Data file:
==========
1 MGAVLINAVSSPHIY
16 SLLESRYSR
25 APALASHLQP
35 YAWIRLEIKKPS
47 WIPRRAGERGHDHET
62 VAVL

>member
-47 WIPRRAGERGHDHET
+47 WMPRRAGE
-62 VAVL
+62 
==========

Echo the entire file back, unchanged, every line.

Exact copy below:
1 MGAVLINAVSSPHIY
16 SLLESRYSR
25 APALASHLQP
35 YAWIRLEIKKPS
47 WIPRRAGERGHDHET
62 VAVL

>member
-47 WIPRRAGERGHDHET
+47 WMPRRAGE
-62 VAVL
+62 